For Your Viewing Pleasure

Through an investigation into the varying scales and formal properties of commercial signage in Los Angeles’s Chinatown neighborhood, the first part of this project was able to establish a baseline for the presence of sign typologies in the greater Los Angeles context against which the signage of Bunker Hill could be evaluated.

The area of Bunker Hill expresses a range of signs that vary from complete absence to something so dominant that it can be considered iconic. The notion of iconicity that is generated from buildings such as the Broad, Walt Disney, and the Bonaventure is not one grounded in the location and experience of viewing the building, but instead it is dispersed across a much larger context. Visual recognition of the buildings and the construction of their own mythologies are tied to larger systems of distribution. Images are circulated on mass-media platforms at a scale proportionate to the power of its associated institution. What is then rendered to be the “iconic view” is one  that is impossible or difficult to achieve simply in route to the building itself.

In the case of bunker hill, the network of streets, proportions of the grid, and incompatibility of surrounding buildings produce a miscalibration between the scale of the icon and the proximity of the viewer. Thus areas of iconicity failure are designated where the iconic view is no longer able to be fulfilled. In fact the icons themselves adopt a secondary system of signage in the form of banners and text to communicate to pedestrians who are unable to view the complete form.

The Proposed Plan:

The 2018 Bunker Hill Redevelopment Council’s proposed plan titled “For Your Viewing Pleasure” attempts to resurrect the icon through its visibility. An elevated, pedestrian walkway wraps across Bunker hill framing the icon against its banal context reproducing the view most associated with the building’s iconicity. The path refrains from entering the areas of iconicity failure in order to preserve these views. The effect is something comparable to that of a zoo: the viewer is removed from the contained habitat as the animals effectively pose in front of their backdrops. Similar to the zoo, the proposed walkway does not allow the viewer contact with the subject in front of them: you can look at the zebras but you can’t touch, you can look at the Broad, but you can’t enter the infinity room. Essentially the icons are viewed in an abstracted state. They are objectified by elevating their ability to be viewed (literally and figuratively) while undermining their programs.The continuous line of the walkway requires the visitor to enter and exit beyond the boundaries of Bunker hill, forcing the pedestrian to make a decision of how to view the area upon entering. Do you want to view the icon or do you want to forfeit the view for an alternate experience?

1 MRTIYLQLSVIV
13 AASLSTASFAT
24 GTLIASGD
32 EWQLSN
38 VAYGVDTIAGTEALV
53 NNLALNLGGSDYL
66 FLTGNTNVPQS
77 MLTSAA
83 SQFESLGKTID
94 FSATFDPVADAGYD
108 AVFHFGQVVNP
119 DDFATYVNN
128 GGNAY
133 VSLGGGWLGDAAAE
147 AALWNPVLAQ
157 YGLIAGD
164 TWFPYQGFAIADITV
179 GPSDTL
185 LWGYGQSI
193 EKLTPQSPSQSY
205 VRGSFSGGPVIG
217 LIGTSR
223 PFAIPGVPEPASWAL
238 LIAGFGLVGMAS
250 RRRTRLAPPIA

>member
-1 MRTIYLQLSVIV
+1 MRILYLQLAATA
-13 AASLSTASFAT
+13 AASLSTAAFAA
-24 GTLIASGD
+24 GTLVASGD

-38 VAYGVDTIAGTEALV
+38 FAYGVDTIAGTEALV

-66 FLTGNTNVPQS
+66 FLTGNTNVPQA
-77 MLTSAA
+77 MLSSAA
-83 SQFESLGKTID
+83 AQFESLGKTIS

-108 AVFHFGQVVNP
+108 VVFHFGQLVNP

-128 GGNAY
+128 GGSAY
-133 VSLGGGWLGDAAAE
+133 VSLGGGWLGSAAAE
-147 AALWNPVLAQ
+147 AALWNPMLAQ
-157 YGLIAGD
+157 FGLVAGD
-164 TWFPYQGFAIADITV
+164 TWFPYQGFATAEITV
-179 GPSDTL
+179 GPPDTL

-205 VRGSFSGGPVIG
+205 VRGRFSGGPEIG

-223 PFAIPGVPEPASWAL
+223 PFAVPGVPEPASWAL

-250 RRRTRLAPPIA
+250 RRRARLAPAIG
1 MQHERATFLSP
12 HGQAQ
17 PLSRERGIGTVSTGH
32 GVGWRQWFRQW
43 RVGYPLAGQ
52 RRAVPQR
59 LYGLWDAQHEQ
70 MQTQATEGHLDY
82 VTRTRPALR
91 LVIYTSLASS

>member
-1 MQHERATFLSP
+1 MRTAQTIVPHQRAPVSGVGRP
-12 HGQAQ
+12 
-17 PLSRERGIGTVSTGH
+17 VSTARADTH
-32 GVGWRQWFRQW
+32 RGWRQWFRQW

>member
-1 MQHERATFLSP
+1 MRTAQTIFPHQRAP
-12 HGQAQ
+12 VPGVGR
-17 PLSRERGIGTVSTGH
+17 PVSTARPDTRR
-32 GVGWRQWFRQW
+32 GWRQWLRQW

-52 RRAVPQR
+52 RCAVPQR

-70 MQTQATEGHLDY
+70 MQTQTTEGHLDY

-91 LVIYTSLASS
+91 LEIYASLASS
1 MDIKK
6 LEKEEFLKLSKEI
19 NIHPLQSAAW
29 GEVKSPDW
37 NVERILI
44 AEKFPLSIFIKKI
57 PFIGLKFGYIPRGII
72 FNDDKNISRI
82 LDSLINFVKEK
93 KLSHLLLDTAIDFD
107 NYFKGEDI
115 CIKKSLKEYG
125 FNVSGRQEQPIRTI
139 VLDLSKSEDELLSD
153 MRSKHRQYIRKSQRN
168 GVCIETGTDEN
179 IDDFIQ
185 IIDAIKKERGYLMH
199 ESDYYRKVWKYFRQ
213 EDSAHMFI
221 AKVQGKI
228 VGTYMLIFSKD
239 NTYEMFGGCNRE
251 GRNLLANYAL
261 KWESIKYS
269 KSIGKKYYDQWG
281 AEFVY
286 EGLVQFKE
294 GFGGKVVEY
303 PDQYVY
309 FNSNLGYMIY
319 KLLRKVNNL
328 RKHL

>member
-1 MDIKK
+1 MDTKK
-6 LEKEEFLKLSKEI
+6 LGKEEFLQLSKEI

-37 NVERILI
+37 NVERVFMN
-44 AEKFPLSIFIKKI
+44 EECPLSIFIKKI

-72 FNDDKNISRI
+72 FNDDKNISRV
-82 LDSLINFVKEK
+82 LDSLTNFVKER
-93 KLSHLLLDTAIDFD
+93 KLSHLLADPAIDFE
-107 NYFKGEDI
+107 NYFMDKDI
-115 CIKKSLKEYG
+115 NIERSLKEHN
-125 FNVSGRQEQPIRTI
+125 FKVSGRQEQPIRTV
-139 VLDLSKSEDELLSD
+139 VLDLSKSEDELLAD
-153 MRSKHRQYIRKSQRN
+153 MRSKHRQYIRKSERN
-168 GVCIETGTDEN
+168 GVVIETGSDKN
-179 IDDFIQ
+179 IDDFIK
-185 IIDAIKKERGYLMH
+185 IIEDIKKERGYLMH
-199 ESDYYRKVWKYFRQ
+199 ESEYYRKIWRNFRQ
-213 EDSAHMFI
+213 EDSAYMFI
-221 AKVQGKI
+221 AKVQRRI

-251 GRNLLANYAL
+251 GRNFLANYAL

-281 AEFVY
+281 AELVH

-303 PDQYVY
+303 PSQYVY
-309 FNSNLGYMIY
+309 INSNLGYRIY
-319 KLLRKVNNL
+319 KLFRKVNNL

The proposed pathway would adopt a modular structure (like scaffolding) that can mold around existing buildings and topography effectively preserving the Bunker Hill that gets trapped underneath. Mimicking the lighting of bunker hill that heavily favors icons over the “typical," which recede into blackness, the walkway adopts bordering walls that are only removed for views that contain an icon. Not only does the redevelopment project fulfill the fantasy that images of the district have tried to produce, but it also supports a reinvigoration of the development of iconic architecture. The Bunker Hill Redevelopment Council incentivizes the production of new icons by recognizing their presence along the path through the removal of walls that would otherwise block their ability to be viewed.

While new icons that wish to be recognized by the path must direct their iconicity toward the viewing platform, spatial consequences at the ground level produce occupiable areas between the icon and the scaffolding. Through a new generation of icons in Bunker Hill, a production of interstitial space at the ground level supports a more pedestrian friendly district.

At long last Bunker Hill is able to fulfill the fantasy that its images have tried to produce, while benefiting its own cultural and economic wellbeing.

Spring 2018

Instructor: Alfie Koetter

Team Members: Chase Galis, Dania Ghuneim, Anastassiya Saraikina

Final Presentation

Final Promotional Video